Resonant Riding
A Tool for Winning
Be ONE With Your Horse, ride in resonance.

To improve performance the rider should be in charge, you pick the speed and you pick the gait. Follow the data in figure 1 below and you can save 15% or more energy for the same distance traveled.

The quintessence, of endurance riding is the thrill of being ONE with your horse. It is like a slam dunk, the jelly center of a donut, the high five, the meaning of it all. This is why we are out there, to experience this feeling of being in tune, “in resonance” with our horse. We develop “en rapport”, a friendship, a bond with our horse. It is hard to put into word but you all know what I mean or you would not be out there. As we ride, we notice sometimes we seem to be in sync with the horse and sometimes we are not. How can we achieve this state of Nirvana? When in doubt always look to physics (1). The laws of physics apply to all physical things and serve us as guide posts to get the most out of any mechanical system. A review of these laws will give us a sense of how a resonant mechanical system operates. Most good horsemen and all horses already know all these things intuitively but do not always put them to best use. By dragging out old high school physics equations we can better understand the rules for this oneness with the horse. Regardless of where you ride in a race you can use resonant pacing to advantage. This article will introduce the resonant riding concept and present examples of it’s use.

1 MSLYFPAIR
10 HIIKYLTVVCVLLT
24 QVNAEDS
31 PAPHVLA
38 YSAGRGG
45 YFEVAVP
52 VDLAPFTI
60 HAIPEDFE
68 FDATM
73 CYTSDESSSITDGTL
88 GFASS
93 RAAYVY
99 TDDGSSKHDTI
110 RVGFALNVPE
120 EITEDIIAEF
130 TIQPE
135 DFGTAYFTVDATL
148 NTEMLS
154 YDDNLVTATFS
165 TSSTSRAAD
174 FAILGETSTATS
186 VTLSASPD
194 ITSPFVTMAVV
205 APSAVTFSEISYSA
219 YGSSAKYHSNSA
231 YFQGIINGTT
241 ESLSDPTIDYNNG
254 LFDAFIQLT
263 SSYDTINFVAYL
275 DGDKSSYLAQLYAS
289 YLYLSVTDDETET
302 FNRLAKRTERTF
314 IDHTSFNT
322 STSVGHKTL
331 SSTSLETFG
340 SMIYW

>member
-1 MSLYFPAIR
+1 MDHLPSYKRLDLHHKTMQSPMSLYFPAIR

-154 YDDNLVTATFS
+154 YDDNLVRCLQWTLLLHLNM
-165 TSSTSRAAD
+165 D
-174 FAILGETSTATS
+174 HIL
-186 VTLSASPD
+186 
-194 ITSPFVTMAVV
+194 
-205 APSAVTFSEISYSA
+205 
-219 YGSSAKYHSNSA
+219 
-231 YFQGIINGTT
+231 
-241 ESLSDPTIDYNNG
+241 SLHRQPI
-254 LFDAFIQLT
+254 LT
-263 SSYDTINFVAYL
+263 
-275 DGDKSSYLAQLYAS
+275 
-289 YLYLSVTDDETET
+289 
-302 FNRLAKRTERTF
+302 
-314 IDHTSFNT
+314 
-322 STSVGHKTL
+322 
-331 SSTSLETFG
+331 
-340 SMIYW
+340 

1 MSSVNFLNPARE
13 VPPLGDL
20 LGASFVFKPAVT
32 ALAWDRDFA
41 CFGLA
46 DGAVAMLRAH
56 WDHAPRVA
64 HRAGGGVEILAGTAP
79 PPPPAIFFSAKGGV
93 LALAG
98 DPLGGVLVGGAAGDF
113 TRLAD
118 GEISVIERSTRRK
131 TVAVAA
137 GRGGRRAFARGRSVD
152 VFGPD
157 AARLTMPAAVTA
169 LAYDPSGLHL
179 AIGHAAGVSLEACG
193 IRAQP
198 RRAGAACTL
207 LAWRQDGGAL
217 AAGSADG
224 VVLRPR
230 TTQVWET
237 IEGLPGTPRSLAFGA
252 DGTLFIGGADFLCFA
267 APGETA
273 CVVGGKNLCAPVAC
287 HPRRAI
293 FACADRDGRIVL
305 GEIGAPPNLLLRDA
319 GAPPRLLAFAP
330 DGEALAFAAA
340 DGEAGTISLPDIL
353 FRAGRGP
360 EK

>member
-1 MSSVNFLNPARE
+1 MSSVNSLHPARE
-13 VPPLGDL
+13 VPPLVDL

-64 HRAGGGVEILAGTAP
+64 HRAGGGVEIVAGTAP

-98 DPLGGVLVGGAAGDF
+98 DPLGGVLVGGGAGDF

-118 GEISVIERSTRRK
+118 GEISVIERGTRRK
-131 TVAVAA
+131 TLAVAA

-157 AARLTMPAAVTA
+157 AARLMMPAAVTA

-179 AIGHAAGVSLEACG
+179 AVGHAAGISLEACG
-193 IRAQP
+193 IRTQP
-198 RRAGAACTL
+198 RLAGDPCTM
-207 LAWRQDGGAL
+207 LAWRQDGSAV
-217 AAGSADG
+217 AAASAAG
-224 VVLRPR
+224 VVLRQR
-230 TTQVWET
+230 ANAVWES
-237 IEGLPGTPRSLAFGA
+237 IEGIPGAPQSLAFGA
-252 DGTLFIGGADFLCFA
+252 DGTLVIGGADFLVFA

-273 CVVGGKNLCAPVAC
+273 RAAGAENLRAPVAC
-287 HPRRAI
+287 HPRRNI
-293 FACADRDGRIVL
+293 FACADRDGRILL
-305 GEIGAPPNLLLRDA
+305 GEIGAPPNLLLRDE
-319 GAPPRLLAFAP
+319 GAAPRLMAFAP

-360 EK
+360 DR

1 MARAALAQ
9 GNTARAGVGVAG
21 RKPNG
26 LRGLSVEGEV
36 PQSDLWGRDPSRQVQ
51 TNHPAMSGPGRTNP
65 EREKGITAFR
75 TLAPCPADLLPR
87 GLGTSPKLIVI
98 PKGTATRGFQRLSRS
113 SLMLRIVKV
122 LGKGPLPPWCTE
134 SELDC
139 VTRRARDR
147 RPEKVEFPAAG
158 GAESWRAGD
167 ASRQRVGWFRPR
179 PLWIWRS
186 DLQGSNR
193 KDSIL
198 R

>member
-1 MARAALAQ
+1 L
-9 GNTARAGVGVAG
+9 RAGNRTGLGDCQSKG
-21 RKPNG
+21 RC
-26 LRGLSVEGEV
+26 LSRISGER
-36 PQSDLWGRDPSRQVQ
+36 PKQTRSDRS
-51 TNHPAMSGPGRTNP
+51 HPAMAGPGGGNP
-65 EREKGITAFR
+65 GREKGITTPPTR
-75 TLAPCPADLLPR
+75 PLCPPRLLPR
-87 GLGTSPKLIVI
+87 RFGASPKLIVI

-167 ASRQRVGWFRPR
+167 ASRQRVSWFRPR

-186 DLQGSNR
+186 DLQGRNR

A horse, a saddle, and a rider, are all part of a spring – mass system. You will recall that the frequency of a resonant mechanical system in simple harmonic motion is given by f = 1/T, where T is the period and that T is equal to the square root of the mass divided by the spring constant times 2 pi. As a horse or human runs all the organs bounce around at different speeds. At resonance they all move together and assist breathing by helping the diaphragm move in cadence with the body motion. In other words for each gait there is an optimum speed. ( resonance). You can do this experiment at home. Take a simple spring and attach a weight and observe it bouncing up and down as illustrated in the sketch below.